Egypt’s opposition steeled itself for standoffs with Egyptian President Mohamed Morsi and the Muslim Brotherhood amid violence after more than 200,000 rallied in the Islamist leader’s biggest test to date.
Security officials fired tear gas at about 200 protesters yesterday in scenes reminiscent of the uprising that ousted former Egyptian president Hosni Mubarak. Tens of thousands of secularists and activists chanted overnight against Morsi in Cairo’s Tahrir Square, demanding he rescind a decree shielding his decisions from the judiciary. Some called for his ouster, while smaller protests and clashes with Brotherhood members reverberated around Egypt.
“The best thing Morsi has done to revive the revolution was the decree,” said Tarek Youssef, 41.
The rally, billed by the participants as protecting the aims of the revolution, marks the start of a test of the opposition’s ability to sustain unity. The groups’ diverging interests and failure to mobilize supporters had threatened to render them irrelevant.
Fliers issued by several groups and distributed at the rally said the protests would continue, a promise echoed in a statement by some parties that was carried on the state-run Middle East News Agency.
Months of growing suspicion among secularists and Morsi critics, fed in part by disputes over the Islamists’ role in drafting the new constitution, boiled over after Morsi’s decree was announced on Thursday last week. The decision was seen by the opposition and many judges as effectively sidelining the judiciary, after an earlier edict expropriated legislative powers.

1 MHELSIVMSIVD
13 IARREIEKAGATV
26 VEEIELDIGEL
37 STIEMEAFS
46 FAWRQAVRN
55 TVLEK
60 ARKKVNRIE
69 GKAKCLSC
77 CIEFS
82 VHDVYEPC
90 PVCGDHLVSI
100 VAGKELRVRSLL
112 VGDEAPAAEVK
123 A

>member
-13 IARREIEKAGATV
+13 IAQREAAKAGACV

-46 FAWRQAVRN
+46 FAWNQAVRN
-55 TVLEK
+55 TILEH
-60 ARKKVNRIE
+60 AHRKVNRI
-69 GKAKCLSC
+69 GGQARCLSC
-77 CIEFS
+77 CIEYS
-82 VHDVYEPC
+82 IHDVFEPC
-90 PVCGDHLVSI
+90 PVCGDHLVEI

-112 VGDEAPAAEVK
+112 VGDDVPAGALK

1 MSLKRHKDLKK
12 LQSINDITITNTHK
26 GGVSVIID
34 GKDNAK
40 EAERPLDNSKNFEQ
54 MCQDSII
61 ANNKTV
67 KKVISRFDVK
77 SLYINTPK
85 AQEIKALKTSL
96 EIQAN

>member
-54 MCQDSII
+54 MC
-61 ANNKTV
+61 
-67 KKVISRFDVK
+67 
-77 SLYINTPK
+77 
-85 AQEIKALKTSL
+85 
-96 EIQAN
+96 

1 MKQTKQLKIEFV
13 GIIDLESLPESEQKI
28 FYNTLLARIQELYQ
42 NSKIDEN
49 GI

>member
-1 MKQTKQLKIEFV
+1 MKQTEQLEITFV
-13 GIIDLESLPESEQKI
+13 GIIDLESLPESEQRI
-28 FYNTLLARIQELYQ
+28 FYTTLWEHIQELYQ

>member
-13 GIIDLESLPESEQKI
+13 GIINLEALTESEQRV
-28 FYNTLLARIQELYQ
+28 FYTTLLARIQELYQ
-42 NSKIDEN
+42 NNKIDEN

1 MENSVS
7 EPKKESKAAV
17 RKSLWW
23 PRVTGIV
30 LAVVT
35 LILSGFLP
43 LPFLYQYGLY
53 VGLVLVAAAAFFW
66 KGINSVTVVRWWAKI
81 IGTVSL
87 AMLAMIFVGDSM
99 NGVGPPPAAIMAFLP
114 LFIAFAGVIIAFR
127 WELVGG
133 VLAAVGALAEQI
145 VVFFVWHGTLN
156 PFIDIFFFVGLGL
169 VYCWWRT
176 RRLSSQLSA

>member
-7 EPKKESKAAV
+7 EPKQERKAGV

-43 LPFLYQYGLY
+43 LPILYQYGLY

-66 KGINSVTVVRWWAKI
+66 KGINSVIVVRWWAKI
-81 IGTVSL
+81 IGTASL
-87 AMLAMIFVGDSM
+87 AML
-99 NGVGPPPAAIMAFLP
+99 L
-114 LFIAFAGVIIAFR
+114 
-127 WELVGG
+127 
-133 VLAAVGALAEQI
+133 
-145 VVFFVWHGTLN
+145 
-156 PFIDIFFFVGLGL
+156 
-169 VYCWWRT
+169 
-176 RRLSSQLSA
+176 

The US is closely following the drama unfolding in Egypt, US officials said on Tuesday.
The situation was evolving, US Department of State spokeswoman Victoria Nuland said, seeking to downplay fears that Morsi was morphing into an autocrat and highlighting that Morsi had held talks with the judiciary and other Egyptian leaders since issuing the decree.
The US embassy in Cairo seemed to suggest that Egypt was on the path to a new dictatorship.
“The Egyptian people made clear in the January 25th revolution that they have had enough of dictatorship,” the embassy said in a message on its Twitter account.
White House spokesman Jay Carney added that the “current constitutional impasse is an internal Egyptian situation that can only be resolved by the Egyptian people, through peaceful democratic dialogue.”
Egypt was working through a very “murky legal period,” Nuland said, calling for “national unity around a way forward.”
She hinted that if Egypt appeared to be veering off the democratic course, some international aid to the country could be at stake.
The IMF on Tuesday said Egypt can still get its US$4.8 billion loan agreed last week if there is “no major change” in its reform commitments.
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